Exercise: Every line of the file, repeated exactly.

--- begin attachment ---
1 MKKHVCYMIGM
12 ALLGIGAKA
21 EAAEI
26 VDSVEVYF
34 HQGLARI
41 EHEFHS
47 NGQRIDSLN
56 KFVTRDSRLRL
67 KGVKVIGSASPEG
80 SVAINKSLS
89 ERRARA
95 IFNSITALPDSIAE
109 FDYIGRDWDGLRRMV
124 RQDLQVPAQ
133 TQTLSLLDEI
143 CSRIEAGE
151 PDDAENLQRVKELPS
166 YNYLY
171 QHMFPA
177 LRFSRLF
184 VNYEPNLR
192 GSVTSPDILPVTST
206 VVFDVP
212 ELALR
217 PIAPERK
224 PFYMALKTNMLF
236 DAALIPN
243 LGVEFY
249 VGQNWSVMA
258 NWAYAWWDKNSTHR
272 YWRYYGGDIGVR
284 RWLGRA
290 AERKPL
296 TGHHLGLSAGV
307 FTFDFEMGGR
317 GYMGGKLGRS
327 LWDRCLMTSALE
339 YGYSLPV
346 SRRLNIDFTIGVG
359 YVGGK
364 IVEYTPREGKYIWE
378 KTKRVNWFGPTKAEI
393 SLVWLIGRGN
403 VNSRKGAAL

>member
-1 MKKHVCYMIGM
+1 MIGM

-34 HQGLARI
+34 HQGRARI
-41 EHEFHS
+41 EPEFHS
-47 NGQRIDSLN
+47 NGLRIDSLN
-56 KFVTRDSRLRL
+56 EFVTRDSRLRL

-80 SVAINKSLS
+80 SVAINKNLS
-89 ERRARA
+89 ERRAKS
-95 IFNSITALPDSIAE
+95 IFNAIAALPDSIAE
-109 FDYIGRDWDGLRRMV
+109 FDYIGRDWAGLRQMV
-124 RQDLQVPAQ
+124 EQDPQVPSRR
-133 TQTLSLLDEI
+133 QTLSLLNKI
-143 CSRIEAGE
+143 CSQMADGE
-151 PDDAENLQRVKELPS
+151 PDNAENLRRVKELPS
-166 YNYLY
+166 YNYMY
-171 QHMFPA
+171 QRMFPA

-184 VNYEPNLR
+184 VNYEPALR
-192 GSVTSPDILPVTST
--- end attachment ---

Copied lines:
1 MKKHVCYMIGM
12 ALLGIGAKA
21 EAAEI
26 VDSVEVYF
34 HQGLARI
41 EHEFHS
47 NGQRIDSLN
56 KFVTRDSRLRL
67 KGVKVIGSASPEG
80 SVAINKSLS
89 ERRARA
95 IFNSITALPDSIAE
109 FDYIGRDWDGLRRMV
124 RQDLQVPAQ
133 TQTLSLLDEI
143 CSRIEAGE
151 PDDAENLQRVKELPS
166 YNYLY
171 QHMFPA
177 LRFSRLF
184 VNYEPNLR
192 GSVTSPDILPVTST
206 VVFDVP
212 ELALR
217 PIAPERK
224 PFYMALKTNMLF
236 DAALIPN
243 LGVEFY
249 VGQNWSVMA
258 NWAYAWWDKNSTHR
272 YWRYYGGDIGVR
284 RWLGRA
290 AERKPL
296 TGHHLGLSAGV
307 FTFDFEMGGR
317 GYMGGKLGRS
327 LWDRCLMTSALE
339 YGYSLPV
346 SRRLNIDFTIGVG
359 YVGGK
364 IVEYTPREGKYIWE
378 KTKRVNWFGPTKAEI
393 SLVWLIGRGN
403 VNSRKGAAL

>member
-1 MKKHVCYMIGM
+1 MIGM

-34 HQGLARI
+34 HQGRARI
-41 EHEFHS
+41 EPEFHS
-47 NGQRIDSLN
+47 NGLRIDSLN
-56 KFVTRDSRLRL
+56 EFVTRDSRLRL

-80 SVAINKSLS
+80 SVAINKNLS
-89 ERRARA
+89 ERRAKS
-95 IFNSITALPDSIAE
+95 IFNAIAALPDSIAE
-109 FDYIGRDWDGLRRMV
+109 FDYIGRDWAGLRQMV
-124 RQDLQVPAQ
+124 EQDPQVPSRR
-133 TQTLSLLDEI
+133 QTLSLLNKI
-143 CSRIEAGE
+143 CSQMADGE
-151 PDDAENLQRVKELPS
+151 PDNAENLRRVKELPS
-166 YNYLY
+166 YNYMY
-171 QHMFPA
+171 QRMFPA

-184 VNYEPNLR
+184 VNYEPALR
-192 GSVTSPDILPVTST